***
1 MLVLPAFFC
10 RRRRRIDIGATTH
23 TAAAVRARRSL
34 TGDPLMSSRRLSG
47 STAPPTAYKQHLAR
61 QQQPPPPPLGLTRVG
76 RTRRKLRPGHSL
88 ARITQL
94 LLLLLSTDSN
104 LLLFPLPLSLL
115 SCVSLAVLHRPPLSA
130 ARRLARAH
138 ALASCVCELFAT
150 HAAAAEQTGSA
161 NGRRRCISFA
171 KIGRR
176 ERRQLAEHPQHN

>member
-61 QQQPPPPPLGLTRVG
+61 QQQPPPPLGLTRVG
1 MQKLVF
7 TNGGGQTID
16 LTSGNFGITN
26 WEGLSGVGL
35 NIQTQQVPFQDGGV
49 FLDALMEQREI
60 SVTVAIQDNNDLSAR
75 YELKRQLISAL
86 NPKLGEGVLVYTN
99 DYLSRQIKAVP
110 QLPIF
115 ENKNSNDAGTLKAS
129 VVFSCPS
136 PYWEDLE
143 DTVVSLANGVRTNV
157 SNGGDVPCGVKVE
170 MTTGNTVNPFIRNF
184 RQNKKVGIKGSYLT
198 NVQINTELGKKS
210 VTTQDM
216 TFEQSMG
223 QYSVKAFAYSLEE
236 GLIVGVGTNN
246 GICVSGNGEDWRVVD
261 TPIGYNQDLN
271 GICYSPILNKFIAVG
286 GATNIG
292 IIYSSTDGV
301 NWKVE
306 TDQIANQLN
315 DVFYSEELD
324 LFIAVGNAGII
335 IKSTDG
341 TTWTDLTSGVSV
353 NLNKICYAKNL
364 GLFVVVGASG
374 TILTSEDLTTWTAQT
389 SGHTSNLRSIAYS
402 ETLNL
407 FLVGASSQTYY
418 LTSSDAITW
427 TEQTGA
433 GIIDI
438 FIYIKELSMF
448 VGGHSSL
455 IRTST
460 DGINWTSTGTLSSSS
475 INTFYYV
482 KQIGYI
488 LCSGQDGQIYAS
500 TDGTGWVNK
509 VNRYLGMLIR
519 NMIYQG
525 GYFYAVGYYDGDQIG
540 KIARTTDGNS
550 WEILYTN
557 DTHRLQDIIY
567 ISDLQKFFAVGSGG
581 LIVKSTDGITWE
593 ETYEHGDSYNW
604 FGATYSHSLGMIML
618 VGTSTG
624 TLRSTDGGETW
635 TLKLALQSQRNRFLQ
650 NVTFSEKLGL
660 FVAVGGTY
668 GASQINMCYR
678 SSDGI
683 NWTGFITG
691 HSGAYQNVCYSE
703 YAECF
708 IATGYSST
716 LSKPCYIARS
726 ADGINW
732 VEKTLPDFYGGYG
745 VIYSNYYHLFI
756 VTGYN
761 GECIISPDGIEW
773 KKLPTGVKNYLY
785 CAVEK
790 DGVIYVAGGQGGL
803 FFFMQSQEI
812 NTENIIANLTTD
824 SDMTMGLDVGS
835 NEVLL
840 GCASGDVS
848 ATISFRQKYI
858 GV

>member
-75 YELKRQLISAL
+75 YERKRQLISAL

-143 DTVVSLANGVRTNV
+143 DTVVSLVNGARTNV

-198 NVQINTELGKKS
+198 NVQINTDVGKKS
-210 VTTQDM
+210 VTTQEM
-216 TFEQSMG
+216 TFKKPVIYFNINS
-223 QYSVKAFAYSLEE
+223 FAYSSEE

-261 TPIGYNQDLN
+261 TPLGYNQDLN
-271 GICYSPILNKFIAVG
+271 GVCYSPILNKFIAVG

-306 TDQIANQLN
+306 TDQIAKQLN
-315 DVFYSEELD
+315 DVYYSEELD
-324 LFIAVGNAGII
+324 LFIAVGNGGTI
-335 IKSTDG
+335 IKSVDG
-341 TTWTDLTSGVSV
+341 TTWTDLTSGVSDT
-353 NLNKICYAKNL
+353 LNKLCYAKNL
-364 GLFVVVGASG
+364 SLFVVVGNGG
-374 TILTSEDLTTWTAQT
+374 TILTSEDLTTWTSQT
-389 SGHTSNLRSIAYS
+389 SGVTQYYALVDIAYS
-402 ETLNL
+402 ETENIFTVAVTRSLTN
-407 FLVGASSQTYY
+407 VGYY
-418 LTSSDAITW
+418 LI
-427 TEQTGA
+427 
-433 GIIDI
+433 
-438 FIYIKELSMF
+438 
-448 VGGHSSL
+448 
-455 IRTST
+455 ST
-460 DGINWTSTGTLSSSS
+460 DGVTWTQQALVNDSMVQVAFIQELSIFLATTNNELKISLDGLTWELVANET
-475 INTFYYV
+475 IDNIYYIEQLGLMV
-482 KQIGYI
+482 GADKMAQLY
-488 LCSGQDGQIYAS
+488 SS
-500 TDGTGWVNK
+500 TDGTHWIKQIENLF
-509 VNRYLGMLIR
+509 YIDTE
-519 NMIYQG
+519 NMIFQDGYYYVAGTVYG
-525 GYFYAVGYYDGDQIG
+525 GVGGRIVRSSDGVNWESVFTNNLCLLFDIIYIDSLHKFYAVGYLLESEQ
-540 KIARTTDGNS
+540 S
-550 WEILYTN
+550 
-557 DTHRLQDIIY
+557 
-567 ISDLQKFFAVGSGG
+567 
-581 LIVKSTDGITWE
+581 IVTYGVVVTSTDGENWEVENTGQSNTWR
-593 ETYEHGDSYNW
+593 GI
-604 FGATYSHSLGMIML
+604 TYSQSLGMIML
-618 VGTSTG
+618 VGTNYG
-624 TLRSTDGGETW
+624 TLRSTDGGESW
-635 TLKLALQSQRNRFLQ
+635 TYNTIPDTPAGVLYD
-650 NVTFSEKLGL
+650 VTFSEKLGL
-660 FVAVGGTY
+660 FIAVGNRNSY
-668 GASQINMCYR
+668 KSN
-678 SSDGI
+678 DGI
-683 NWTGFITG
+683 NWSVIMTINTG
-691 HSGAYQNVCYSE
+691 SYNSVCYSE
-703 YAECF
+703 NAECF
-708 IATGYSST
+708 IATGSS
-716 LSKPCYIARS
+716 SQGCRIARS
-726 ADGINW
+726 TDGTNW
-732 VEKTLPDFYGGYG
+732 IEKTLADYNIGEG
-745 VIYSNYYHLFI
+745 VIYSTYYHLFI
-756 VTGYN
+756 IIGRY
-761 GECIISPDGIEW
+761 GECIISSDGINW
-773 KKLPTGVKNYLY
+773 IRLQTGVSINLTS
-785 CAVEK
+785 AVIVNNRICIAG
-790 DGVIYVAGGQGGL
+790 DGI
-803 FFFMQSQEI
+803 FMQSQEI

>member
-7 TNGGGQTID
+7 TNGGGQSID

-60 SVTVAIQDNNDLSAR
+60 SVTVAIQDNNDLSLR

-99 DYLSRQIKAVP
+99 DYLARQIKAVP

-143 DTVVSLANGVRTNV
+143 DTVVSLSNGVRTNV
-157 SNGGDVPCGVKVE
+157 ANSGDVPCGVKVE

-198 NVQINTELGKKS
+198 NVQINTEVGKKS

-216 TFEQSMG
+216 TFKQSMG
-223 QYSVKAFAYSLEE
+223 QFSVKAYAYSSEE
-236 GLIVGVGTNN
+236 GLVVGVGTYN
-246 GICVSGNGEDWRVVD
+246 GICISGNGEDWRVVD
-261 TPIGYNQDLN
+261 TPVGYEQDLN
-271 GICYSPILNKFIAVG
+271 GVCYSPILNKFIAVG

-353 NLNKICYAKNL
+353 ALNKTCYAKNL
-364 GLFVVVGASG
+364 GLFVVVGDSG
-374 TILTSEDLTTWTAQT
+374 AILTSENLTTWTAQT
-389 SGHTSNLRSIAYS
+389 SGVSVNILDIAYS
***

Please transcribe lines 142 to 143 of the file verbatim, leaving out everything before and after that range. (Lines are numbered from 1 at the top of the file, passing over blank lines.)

-389 SGHTSNLRSIAYS
+389 SGVTQYYALVDIAYS